Some tyrannical regimes began rubbing their hands with joy at the emergence of a Cold War atmosphere and the renewal of the rupture and the arms race, as well as the return of the logic of resorting to force or the threat of force to manage relations between peoples and states. At the forefront of these regimes is the one in Iran, which is still enchanted by violent and divisive rhetoric and seeks to revive the Persian Empire. Instead of addressing its exacerbating domestic crises- spurred by delusions that its Islamic Republic has the capacity to dominate the region and subjugate its states and peoples- it is deepening its military involvement in Iraq, Syria, Lebanon and Yemen.

Regardless of the outcomes of Russia’s war on Ukraine, it will have deep implications for the European continent beyond the grave suffering and pain that the Russian and Ukrainian people will endure. It will affect the climate of the global conflict, unfairly imposing a new Cold War to revive the old world order that will have drastic implications for humanity as a whole, a world of empires and dominance, even if it is multipolar! A war much more dangerous than those that preceded it, and it raises the specter of slipping into a hot war that could squander everything humanity had accumulated over hundreds of years.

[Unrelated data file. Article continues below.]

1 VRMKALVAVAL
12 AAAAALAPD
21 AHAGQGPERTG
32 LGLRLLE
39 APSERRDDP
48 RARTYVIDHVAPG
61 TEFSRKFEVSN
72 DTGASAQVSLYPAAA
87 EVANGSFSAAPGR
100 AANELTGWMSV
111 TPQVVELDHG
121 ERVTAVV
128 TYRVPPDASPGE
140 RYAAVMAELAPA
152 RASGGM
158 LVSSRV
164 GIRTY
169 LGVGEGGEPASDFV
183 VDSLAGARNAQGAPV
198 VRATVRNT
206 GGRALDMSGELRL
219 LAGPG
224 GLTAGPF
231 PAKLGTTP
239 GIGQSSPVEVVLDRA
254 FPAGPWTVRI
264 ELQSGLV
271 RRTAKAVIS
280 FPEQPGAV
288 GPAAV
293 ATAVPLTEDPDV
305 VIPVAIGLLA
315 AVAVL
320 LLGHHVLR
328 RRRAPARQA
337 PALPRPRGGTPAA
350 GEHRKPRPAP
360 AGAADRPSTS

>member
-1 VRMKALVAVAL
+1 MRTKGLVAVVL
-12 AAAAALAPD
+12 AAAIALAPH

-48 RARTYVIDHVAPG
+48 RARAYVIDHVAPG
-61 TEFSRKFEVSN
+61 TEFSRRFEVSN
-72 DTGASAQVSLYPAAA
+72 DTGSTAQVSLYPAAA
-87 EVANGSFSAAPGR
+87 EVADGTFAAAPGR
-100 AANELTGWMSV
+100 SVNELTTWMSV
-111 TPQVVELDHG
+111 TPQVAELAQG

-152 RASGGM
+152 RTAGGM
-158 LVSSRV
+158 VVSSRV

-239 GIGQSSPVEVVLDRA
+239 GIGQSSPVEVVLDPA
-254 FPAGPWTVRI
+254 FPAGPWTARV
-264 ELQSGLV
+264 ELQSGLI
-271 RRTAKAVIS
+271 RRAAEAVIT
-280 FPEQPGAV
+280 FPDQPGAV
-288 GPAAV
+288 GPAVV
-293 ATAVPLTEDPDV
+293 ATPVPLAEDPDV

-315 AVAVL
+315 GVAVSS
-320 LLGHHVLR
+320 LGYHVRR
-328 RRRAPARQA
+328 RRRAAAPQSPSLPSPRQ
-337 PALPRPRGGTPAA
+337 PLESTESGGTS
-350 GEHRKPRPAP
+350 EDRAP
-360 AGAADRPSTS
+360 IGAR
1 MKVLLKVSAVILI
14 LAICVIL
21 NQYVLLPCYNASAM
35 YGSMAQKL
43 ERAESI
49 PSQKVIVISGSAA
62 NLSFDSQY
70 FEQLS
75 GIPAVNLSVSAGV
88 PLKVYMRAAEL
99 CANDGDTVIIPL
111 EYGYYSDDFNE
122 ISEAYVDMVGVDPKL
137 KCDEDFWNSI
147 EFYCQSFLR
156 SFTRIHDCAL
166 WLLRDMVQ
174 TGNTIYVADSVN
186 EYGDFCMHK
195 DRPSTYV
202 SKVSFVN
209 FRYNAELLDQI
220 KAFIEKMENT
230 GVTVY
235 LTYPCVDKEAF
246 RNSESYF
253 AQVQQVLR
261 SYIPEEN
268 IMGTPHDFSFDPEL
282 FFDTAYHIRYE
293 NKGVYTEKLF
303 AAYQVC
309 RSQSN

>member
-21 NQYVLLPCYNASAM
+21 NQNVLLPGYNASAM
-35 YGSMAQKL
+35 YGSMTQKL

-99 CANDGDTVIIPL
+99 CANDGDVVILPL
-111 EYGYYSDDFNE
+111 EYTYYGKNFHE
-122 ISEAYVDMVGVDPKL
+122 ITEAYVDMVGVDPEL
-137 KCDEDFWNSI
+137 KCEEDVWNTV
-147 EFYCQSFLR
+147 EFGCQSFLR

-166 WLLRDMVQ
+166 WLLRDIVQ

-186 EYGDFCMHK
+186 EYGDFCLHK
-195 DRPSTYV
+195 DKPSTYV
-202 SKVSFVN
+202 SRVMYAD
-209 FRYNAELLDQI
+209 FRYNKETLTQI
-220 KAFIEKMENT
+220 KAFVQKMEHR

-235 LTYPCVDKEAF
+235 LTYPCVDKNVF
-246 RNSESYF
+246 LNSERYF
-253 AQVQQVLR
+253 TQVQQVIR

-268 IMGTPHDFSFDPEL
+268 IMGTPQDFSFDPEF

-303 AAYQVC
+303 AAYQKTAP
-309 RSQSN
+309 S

We don’t know if there is hope for using what is happening to make public opinion besiege this violence and unfettered selfishness and foster solidarity among the powers that share humanitarian values and have a real interest in a world without oppression or discrimination. We don’t know if they will seek to restructure the United Nations and the Security Council to preserve peace and coexistence instead of leaving a few countries with the power to veto, which goes against the principles of collective representation and decision-making.